The judge in the case, Mary Lou Benotto, said the defendants’ "creative success" was "spectacular" in plays produced by their company, Livent. It "reflected favourably on all of us in Canada." But into each life some rain must fall. So she found them guilty of fraud and forgery. Er, with respect, your honour, beg to differ. If there were a law against debasing theatre culture, I’d convict ’em on that and let the rest go.

Garth Drabinsky and Myron Gottlieb’s company was a symptom in that era of high globalization, the 1990s: theatre as a vehicle for corporate grandiosity. Its first coup was getting the Canadian franchise for The Phantom of the Opera. They produced it from a template. Global, as in globalization, usually meant American, like the faux seriousness of Livent’s show, Ragtime, built on the U.S. racial mythos but launched in North York. They used Canada as a resource base for funding theatres, testing product and schlepping. When he remounted Showboat — based on the Broadway revival model — Garth Drabinsky said, "None of the principal creative people are Canadian, but the orchestra, crew, set and costume builders mostly are."

The Toronto Star’s David Olive says Garth Drabinsky made Toronto No. 3 in North American theatre production as he’d made Cineplex Odeon the No. 2 movie chain. It’s all so unnoteworthily Canadian. We’re No. 3, we’re No. 2. Livent, he adds, was "the world’s first publicly traded live-entertainment conglomerate." No one had tried "vertical integration" in theatre before. Exactly. Because it makes no sense.

The name says it all. Live (in the sense of theatre) and ent (qua clipped corporate jargon) don’t go together. Plays like this are market-researched, formulated and marketed. Audiences feel they’re seeing holographic movies projected into a 3-D space. A sense of interaction is drained away. They don’t know the actors or identify with the plays — as happens in real theatre culture. It’s not live in any meaningful way.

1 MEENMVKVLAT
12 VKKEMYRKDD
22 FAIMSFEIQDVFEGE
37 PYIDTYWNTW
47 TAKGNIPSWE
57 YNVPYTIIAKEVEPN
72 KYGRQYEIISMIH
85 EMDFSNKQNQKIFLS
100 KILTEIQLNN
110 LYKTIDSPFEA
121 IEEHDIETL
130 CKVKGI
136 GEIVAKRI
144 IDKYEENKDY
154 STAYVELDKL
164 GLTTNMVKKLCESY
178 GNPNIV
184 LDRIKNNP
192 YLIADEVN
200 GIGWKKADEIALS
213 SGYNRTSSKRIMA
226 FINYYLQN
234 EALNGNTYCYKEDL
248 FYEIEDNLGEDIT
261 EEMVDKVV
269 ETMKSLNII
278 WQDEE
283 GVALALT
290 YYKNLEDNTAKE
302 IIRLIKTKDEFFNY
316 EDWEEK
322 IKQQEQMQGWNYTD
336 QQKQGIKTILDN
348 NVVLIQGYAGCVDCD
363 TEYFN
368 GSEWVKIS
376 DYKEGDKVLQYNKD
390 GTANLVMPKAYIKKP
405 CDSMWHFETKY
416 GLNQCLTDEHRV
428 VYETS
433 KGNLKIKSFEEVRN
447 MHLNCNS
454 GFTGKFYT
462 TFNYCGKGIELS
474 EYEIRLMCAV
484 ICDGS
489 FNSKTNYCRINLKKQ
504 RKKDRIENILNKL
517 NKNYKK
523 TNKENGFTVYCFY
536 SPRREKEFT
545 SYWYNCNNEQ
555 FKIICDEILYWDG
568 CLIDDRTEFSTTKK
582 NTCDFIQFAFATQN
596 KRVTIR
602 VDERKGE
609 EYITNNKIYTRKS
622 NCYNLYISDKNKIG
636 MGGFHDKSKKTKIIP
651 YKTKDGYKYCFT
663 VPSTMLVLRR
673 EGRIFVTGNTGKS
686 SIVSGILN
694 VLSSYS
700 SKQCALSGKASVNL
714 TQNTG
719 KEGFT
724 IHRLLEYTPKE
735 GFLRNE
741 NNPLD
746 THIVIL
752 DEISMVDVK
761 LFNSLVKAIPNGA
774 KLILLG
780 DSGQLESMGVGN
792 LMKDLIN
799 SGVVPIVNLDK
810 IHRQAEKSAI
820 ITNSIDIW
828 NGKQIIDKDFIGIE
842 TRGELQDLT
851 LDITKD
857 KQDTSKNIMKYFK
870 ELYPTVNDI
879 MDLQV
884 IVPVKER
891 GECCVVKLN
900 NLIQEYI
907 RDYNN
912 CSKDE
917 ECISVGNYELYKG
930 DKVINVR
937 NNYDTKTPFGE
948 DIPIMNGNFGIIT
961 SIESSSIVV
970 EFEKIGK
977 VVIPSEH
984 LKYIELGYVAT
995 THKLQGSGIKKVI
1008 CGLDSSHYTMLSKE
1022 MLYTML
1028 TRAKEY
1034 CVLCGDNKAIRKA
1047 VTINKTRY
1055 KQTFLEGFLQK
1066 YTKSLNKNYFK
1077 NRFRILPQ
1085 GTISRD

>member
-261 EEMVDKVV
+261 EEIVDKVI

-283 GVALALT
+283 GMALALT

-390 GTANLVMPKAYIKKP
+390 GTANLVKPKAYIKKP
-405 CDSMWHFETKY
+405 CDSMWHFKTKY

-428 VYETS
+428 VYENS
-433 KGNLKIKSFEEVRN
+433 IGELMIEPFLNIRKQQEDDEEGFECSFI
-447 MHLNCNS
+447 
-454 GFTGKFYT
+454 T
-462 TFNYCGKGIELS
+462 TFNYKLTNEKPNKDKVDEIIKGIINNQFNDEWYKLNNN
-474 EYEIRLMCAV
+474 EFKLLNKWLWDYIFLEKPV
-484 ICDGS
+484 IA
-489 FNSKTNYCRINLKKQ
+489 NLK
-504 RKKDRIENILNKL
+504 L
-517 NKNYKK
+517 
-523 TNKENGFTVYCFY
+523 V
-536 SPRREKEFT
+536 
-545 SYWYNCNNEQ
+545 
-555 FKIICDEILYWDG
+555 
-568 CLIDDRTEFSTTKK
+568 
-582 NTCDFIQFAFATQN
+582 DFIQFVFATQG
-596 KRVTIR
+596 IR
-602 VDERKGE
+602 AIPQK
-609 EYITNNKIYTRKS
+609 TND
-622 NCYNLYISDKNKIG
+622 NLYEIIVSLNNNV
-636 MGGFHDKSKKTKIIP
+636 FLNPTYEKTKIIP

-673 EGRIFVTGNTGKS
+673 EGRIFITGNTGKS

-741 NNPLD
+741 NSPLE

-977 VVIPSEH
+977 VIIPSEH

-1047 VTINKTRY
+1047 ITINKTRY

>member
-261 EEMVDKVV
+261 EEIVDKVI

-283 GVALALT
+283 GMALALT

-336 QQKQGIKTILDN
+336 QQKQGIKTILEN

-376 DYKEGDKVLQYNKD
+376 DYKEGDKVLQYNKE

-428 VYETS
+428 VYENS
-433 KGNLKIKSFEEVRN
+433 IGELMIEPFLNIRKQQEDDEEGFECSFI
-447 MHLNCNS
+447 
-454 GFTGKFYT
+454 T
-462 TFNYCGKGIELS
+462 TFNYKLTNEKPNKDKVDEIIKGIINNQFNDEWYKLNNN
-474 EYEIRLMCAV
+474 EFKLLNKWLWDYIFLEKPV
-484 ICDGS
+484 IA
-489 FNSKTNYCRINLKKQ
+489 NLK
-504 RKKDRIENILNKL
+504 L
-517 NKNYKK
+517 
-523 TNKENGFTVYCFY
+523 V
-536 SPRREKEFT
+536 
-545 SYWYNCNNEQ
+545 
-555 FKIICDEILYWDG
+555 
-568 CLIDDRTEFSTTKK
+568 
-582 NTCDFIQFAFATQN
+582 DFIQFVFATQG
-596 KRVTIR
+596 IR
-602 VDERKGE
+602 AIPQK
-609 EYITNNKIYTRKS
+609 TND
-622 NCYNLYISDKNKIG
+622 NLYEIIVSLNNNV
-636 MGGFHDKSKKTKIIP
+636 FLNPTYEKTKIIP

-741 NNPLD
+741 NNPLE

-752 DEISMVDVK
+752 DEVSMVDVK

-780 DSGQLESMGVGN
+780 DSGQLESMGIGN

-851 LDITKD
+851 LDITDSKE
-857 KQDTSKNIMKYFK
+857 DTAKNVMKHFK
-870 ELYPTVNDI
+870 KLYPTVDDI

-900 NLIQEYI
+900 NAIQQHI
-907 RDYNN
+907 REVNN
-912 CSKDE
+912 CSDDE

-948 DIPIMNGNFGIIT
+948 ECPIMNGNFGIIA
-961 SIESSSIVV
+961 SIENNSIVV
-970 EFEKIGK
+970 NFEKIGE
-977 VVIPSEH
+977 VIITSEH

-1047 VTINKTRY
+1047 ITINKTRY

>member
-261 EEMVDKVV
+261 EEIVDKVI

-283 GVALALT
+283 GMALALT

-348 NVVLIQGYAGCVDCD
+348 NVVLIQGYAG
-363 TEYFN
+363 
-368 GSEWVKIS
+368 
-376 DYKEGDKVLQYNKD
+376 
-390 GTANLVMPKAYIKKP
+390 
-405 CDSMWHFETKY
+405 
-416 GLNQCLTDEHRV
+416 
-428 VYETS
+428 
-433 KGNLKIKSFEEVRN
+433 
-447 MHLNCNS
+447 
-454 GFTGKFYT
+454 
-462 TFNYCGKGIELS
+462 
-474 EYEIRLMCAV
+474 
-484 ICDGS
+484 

Livent didn’t invent this, but it was part of what you might call the crisis of the live, where people have difficulty distinguishing between what is alive before them and representations. That sounds alarmist and I hope it’s just my own hysteria. But I keep running into people who say they’re increasingly reluctant to meet others face to face, or even on the phone; they prefer that all contact be via images on screens. A virtue of theatre is that it belongs to the oral, live, face-to-face tradition, along with activities such as teaching, which can also be shunted into cyberspace. Livent’s holographic style was more menacing, I say, than fraud or forgery.

It counts as a major sin against theatre, whereas their scam was just old and quaint (as opposed to quant), even kind of cute: Cook the books rather than conduct the chicanery right off them, as is done now. It was more akin to the scamps in The Producers than to AIG. When Max wants to destroy the theatre during rehearsal to score the insurance, his partner protests, hitting the right live theatre note: "Actors aren’t animals. They’re human beings!" Oh, says Max, "have you ever eaten with one?"

Today’s real offenders are the AIGs, the banks and, for that matter, the Mounties, who shrug off exposé after exposé of their tasering at Vancouver airport. They are institutions; they can outlast public rage. It’s far easier to put away sad sacks like Garth Drabinsky, even if his case seemed to roll along forever, like Old Man River in Showboat. Unlike his shows, he is pretty human, and would be an appealing character onstage, played by Zero Mostel or Nathan Lane. The people he thought could protect him included, touchingly, Conrad Black and Eddie Greenspan. But he went down, like the curtain.


Rick Salutin

Rick Salutin is a Canadian novelist, playwright and critic. He is a strong advocate of left wing causes and writes a regular column in the Toronto Star.